My aunt firmly recalls the train being overfilled with civilians trying to escape extermination in Tokyo.  But with my grandfather’s connections (and likely a bribe or two while spouting he was of samurai heritage), they were fortunate to get seats in an uncrowded private rail car. You see, the car was only for Japanese military officers; the military still ruled Japan.  She remembers many of them were in white uniforms¹, all with “katana”, or their ceremonial “samurai swords” as the Allied military forces called them.  She said she didn’t say a word. She felt the solemnness heavily amongst them in the stuffy humidity.

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My dad’s youngest brother, Uncle Suetaro, is sporting a “katana”, or samurai sword for a ceremony of some kind. Although born in Seattle, he was unable to leave Hiroshima and became drafted into the Japanese Imperial Army. He was KIA on Leyte by US forces. Circa 1944.

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The Mitani farm was about 2-1/2 miles NW of Awara Station in a village called Namimatsu; the beach was about a ten minute walk away.

She said they arrived at the Awara Station (芦原) at night.  Humidity was a constant during that time as it was the rainy season (梅雨, or “Tsuyu”); nothing could dry out and mildew would proliferate.  They walked roughly 2-1/2 miles (一里) in total darkness on a hilly dirt trail looking for the farm of Mr. Mitani.  Being of an aristocratic family, I’m sure their trek was quite the challenge emotionally and physically. No, they did not have a Craftsman flashlight. No street lights either. The only thing that possibly glowed was my grandfather’s cigarette.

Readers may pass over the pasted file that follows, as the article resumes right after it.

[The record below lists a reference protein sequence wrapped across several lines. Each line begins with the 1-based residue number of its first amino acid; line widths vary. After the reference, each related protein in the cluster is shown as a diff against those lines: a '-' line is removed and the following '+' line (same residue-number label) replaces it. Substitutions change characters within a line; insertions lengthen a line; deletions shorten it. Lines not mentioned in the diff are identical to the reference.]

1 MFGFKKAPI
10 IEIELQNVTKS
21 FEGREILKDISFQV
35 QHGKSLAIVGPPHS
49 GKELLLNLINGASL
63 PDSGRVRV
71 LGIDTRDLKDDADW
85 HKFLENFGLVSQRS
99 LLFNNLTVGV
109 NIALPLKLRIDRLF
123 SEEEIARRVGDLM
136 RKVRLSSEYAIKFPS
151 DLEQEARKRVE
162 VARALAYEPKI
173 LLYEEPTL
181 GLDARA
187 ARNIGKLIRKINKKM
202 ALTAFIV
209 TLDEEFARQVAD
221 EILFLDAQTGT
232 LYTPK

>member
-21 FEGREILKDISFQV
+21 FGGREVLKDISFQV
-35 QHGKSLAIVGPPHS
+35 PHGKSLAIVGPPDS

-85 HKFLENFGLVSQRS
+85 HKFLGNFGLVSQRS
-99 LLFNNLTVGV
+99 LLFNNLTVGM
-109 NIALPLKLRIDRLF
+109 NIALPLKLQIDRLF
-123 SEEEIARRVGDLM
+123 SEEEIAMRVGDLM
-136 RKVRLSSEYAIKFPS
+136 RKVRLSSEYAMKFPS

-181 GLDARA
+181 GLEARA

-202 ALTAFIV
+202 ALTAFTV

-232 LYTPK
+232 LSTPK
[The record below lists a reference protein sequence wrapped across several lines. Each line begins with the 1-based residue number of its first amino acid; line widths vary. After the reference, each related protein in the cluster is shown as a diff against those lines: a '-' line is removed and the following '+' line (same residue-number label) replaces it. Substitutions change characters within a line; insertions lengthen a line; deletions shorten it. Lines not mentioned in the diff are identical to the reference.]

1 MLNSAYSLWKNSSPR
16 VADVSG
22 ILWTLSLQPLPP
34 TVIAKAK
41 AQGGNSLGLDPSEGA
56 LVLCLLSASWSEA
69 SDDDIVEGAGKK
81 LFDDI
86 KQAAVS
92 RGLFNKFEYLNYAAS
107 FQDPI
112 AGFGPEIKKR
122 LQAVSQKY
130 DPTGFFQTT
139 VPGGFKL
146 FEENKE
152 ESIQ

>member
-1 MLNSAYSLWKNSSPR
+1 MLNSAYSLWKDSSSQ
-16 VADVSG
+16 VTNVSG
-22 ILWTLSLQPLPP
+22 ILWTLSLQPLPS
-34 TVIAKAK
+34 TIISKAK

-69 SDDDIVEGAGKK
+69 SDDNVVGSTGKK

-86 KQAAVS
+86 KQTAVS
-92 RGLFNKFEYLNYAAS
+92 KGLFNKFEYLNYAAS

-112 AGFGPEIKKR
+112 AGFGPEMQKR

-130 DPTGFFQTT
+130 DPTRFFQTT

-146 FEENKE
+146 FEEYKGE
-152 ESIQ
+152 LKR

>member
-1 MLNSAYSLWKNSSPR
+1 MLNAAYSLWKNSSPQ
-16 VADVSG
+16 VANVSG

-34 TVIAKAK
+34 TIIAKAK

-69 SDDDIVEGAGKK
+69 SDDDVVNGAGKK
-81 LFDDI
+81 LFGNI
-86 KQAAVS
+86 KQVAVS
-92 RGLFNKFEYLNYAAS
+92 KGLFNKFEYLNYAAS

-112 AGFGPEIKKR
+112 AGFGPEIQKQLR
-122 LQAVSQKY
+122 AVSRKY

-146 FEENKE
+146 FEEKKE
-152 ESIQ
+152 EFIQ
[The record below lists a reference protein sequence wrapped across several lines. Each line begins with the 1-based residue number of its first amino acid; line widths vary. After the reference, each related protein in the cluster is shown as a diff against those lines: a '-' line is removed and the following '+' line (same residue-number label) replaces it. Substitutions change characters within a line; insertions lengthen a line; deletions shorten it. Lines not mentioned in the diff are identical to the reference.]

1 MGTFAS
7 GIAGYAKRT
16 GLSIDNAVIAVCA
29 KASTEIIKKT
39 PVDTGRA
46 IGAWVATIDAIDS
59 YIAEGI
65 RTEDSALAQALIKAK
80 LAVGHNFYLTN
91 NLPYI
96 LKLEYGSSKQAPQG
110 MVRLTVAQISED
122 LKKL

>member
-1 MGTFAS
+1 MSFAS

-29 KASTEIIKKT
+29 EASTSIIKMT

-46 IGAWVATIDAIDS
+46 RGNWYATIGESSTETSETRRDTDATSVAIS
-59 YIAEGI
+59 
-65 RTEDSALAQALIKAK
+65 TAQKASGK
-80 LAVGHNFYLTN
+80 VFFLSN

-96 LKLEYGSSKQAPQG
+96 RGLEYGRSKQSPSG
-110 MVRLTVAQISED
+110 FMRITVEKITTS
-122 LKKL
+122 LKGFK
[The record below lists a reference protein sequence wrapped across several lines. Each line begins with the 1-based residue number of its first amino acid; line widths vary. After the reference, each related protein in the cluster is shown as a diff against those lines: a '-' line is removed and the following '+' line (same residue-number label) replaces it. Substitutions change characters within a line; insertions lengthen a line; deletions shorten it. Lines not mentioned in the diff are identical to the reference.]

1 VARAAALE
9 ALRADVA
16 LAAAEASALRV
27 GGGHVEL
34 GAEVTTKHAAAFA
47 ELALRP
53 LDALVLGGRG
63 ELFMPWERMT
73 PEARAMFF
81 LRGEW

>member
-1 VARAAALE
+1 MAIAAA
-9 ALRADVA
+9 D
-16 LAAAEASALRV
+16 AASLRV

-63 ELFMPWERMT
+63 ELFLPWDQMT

The challenge would escalate.  While living conditions in Tokyo were wretched, they had been aristocrats. She was unprepared for farm life. Indeed, she had become a Japanese Zsa Zsa Gabor in a real life “Green Acres”.

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When I visited the Mitani farm in 1974. Although the Mitanis had passed away, Mitani’s daughter is at the center with the blue headband.  Her husband is at the far right with my mom standing next to him in “American” clothing. I am at the far left, toting my Canon F-1 camera of back then.

Aunt Eiko described the farmhouse and its associated living conditions as essential beyond belief.  She was greeted by a 土間 (doma), or a living area with a dirt floor², as she entered.  Immediately inside the doorway was a relatively exposed お風呂, or traditional Japanese bath tub.  Her biggest surprise was the toilet – or rather, the absence of one.  It was indeed a hole in the ground outside.  (I know.  I used it when I visited in 1974…but it had toilet paper when I went.)